Not all riders have the luxury of an expansive arena or field to train in, so they make do with what they have. But there are only so many laps around a cramped indoor that you can do before both you and your horse are bored to tears. We consulted Grand Prix dressage rider Eiren Crawford for her favorite exercise to do in small spaces.
“This is easy to do if you are cramped for space. I like to do this on a 20-metre circle, but you could try 15 or 10 metres if you’re really good! In this diagram, the letters are not dressage markers, but just chosen to give location points. On this circle, you’ll do these steps:
1. Canter one and one quarter circle
2. Trot half of a circle
I pick markers for the four quarters on my circle and do trot-canter-trot-canter transitions at very specific points. If I am trotting on the right rein, I would pick up my canter at “A”, canter one and one quarter circles, and transition to trot at “B”, then ride half of a circle of trot, pick up my canter again at “D”, canter one and one quarter circles, and so on.
I like to have that extra quarter circle of canter because then the transition points keep moving – otherwise I find the horses anticipate the transitions and take over. Staying specific about the places where I will do my transitions make me prepare and execute them with more focus, rather than just riding around and doing them when I feel like it.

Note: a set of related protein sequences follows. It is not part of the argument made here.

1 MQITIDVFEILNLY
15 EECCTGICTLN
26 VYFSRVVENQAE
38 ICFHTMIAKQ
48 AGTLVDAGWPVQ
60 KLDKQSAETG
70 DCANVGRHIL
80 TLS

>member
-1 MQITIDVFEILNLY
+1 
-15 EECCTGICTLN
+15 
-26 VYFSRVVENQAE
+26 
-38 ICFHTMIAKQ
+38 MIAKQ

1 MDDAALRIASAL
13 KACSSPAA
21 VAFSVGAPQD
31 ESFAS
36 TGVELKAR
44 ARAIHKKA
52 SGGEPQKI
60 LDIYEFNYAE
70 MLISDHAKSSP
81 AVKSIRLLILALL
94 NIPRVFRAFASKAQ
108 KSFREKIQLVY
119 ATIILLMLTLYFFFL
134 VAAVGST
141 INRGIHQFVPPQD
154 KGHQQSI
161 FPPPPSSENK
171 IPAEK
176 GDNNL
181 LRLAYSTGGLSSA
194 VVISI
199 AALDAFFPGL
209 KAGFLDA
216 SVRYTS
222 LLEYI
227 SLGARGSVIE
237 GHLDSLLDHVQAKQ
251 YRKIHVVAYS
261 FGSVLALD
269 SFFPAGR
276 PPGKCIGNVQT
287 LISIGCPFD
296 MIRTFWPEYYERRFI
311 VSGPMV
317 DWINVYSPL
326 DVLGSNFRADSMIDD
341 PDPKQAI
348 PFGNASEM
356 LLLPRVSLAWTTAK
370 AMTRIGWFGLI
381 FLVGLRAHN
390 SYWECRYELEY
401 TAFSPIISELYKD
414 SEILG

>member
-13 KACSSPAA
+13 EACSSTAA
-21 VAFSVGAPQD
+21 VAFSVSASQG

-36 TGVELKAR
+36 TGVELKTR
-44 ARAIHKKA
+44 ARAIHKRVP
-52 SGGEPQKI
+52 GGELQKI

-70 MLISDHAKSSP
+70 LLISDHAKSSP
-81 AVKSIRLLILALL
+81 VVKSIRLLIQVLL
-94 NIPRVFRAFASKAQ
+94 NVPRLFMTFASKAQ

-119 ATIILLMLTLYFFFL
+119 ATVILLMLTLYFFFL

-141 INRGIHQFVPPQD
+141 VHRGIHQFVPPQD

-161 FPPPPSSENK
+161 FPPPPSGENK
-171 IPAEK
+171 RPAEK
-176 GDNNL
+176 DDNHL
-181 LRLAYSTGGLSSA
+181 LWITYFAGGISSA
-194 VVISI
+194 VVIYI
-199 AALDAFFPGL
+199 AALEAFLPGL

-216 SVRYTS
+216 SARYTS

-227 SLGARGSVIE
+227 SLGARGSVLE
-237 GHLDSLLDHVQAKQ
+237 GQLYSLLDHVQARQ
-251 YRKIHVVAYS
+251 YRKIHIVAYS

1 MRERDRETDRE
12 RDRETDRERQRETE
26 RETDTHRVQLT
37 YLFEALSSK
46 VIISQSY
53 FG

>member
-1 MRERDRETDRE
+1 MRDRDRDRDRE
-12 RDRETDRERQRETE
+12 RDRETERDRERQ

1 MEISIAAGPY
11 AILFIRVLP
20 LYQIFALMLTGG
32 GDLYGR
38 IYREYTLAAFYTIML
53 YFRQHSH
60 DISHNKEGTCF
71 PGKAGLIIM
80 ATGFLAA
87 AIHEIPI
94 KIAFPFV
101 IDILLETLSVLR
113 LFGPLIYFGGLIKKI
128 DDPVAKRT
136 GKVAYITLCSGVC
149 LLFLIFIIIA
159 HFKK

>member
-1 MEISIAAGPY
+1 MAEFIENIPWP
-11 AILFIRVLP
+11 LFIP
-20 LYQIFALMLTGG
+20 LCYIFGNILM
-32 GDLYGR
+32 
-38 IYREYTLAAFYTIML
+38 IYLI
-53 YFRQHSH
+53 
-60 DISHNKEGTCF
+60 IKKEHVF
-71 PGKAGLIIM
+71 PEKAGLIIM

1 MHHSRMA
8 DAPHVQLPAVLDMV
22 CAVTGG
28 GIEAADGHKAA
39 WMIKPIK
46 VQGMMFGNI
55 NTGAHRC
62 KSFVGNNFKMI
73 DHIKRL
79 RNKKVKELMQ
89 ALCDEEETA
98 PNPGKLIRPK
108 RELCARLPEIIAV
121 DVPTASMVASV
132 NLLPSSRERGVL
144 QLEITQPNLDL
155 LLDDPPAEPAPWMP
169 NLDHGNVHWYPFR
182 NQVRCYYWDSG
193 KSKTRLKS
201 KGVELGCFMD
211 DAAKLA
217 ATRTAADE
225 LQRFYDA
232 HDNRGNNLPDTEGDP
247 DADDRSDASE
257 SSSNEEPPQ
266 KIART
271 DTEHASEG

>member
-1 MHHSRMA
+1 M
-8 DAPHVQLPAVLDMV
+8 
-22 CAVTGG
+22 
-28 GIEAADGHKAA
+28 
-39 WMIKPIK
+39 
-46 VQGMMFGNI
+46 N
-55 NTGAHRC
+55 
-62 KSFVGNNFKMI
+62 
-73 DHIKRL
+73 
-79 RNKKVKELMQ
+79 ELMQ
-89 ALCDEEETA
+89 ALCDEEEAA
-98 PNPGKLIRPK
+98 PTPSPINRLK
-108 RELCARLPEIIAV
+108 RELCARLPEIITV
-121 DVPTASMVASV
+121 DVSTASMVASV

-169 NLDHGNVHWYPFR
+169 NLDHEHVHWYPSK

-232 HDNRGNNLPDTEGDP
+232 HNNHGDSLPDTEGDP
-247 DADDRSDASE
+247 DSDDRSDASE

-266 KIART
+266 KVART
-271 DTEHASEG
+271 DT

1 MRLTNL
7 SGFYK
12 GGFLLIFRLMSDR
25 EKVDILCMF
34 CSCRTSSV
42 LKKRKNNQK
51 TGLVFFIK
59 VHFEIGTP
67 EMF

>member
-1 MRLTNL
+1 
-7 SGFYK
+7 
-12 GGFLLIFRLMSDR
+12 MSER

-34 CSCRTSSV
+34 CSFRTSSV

This is a great exercise for horses of almost any stage of training – it is super to work young horses in improving good quality transitions and for the older or more advanced horses, I love trot canter transitions to get them really using their whole bodies. I use them almost every day in the warm up for my Grand Prix horse! I find most horses will get sharper to my aids and a bit quicker hind legs if I keep the transitions forward.
A few things to think about:
1. It is important that you ride a good, regular shaped circle! If your lines are unbalanced or inaccurate, it changes the horses balance and doesn’t set you up for a good transition up or down. Also, you may as well always practice a good line, because I’ve yet to ride in front of a judge that gives me extra points for offering any sort of artistic interpretation of either the size or shape of a circle specified in a test!
2. Think about softening the contact after every transition, even if it is just for one or two steps. The sooner I can soften the reins after a transition without losing the tempo/momentum/swing, the sooner I know the horse is listening to my seat and not depending on my hands to balance. This is for transitions both up and down!
3. Finally, if you are a rider who doesn’t love sitting the trot, you may have noticed that often the horse will have his bounciest, most expressive trot right after the canter. I recommend you challenge yourself to sit the trot anyway in this exercise, and keep in mind it’s only half of a circle at a time to sit. Dig in to your core muscles, don’t grip with your legs, and get better at sitting! It will only improve if you don’t avoid it, and this exercise keeps everything changing quickly so you don’t have to exhaust yourself.”